Whenever any kind of error occurs in the particular three-dimensional structure of a given protein molecule, it obviously fails to interact with other biomolecules to accomplish the specific functions it is intended to play in the concerned biochemical processes. Such a failure leads to further harmful deviations in several biochemical processes in the organism, that require the participation of this particular protein, ultimately resulting in a cascading of multitude of molecular errors. This is the fundamental molecular mechanism of pathology, which we perceive as disease of some or other category.

These deviations in biochemical pathways are expressed as various groups of subjective and objective symptoms of disease. The organic system exhibits a certain degree of ability and flexibility to overcome or self repair such molecular deviations and preserve the state of homeostasis required to maintain life. Anyhow, if these deviations happen in any of the vitally decisive biochemical pathways, or, if these are irreversible, the bio-chemical processes ultimately stop and death happens.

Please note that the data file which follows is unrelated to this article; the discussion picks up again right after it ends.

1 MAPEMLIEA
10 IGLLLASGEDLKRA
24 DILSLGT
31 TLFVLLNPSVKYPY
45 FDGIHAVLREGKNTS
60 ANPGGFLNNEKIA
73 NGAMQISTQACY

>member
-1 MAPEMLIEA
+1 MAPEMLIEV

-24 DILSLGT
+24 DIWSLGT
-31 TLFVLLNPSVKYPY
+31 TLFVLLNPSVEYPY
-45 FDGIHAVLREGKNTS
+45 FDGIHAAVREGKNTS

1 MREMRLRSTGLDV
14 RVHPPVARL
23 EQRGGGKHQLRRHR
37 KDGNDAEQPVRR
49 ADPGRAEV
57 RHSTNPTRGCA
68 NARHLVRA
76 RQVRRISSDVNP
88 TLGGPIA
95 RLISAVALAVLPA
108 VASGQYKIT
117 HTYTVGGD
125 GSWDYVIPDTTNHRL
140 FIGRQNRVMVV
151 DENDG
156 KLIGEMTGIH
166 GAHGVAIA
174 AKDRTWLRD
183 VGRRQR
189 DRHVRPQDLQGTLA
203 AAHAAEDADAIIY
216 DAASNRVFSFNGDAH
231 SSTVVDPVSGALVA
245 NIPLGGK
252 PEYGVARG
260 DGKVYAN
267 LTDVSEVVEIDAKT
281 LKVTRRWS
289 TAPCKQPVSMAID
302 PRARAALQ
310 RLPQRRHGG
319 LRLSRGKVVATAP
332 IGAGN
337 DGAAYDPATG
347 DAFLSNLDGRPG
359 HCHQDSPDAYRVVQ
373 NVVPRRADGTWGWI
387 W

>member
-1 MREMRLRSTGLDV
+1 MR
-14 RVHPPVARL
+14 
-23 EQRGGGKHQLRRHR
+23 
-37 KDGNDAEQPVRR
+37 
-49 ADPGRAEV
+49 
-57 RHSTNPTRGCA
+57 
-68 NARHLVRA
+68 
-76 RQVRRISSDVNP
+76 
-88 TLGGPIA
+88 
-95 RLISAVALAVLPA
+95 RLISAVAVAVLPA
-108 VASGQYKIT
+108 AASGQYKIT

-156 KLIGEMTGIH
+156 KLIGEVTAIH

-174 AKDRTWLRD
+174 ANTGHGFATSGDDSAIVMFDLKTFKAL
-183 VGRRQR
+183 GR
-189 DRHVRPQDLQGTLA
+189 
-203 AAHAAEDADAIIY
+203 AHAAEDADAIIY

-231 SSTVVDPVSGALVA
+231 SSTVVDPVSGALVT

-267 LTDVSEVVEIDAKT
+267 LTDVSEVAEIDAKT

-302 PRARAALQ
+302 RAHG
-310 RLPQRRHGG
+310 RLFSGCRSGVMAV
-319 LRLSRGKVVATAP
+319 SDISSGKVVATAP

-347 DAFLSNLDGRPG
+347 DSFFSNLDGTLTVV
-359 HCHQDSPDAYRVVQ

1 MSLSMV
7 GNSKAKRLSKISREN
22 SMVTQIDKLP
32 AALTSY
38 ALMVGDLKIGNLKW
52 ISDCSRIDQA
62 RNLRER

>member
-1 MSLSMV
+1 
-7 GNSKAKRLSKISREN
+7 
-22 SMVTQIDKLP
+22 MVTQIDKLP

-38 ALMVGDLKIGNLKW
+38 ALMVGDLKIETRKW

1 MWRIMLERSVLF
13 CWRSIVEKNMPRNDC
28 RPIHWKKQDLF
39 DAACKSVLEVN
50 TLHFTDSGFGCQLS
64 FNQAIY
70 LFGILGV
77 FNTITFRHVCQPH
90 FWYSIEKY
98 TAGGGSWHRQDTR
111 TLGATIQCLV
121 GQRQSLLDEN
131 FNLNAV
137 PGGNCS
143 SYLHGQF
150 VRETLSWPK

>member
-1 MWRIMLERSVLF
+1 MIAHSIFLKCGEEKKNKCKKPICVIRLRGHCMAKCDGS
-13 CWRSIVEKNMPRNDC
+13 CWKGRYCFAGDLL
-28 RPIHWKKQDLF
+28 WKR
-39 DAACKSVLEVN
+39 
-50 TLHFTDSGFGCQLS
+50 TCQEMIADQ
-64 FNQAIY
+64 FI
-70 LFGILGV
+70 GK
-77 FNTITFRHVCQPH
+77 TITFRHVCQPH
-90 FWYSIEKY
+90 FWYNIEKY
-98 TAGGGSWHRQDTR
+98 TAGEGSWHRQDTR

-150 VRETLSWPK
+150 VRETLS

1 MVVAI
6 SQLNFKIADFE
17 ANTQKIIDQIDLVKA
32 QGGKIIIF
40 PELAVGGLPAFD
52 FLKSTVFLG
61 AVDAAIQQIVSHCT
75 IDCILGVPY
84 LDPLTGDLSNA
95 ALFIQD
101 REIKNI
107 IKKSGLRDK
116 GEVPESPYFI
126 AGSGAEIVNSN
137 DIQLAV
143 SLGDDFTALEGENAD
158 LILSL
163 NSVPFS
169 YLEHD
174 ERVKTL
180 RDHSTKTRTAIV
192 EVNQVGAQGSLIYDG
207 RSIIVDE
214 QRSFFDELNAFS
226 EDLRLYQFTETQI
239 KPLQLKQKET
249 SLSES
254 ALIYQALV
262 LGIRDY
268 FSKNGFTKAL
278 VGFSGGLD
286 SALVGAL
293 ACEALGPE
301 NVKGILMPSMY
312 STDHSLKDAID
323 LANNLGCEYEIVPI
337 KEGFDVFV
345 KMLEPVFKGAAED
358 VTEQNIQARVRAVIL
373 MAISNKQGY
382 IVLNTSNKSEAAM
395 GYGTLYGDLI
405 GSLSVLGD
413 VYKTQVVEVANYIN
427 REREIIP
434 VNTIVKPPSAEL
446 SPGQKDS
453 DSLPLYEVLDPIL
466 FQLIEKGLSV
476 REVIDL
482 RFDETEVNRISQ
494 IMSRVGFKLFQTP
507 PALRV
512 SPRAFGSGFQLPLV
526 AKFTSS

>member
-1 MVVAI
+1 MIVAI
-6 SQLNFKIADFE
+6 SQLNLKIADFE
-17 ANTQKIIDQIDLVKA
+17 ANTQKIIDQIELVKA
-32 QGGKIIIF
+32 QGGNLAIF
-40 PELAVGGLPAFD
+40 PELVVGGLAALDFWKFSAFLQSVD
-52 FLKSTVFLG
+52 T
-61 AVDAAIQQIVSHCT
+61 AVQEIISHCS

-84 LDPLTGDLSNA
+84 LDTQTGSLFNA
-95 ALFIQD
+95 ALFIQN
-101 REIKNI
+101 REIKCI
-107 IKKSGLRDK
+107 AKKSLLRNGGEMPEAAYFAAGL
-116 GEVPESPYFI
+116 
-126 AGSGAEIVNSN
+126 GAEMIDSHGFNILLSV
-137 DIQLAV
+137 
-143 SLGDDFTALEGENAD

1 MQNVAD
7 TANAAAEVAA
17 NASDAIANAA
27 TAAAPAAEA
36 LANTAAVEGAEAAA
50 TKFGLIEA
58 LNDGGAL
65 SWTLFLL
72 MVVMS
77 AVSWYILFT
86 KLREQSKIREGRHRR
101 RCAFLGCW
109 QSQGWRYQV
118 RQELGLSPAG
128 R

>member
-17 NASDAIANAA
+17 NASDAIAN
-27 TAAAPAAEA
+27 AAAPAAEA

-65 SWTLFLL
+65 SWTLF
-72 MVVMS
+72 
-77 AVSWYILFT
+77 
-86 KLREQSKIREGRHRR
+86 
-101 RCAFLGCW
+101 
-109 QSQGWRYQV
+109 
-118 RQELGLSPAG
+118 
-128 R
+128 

Disease is a state of derangement in biochemical interactions so as to disrupt the normal pathways of vital processes of the organism

Derangement in normal biochemical interactions amounting to a state of disease may happen due to diverse reasons.

1. GENETIC FACTORS: Defects in genetic codes arising from heredity or acquired by mutations result in the absence of certain proteins (enzymes, receptors, antibodies etc) that are essential for normal biochemical interactions.defective genes may also synthesis faulty proteins with wrong conformation, which can act as endogenous pathogenic agents by binding to various biological targets.

2. EPIGENETIC FACTORS: Defects of enzymes involved in genetic expressions and post synthetic translations and modifications of protein molecules act as epigenetic factors of diseases.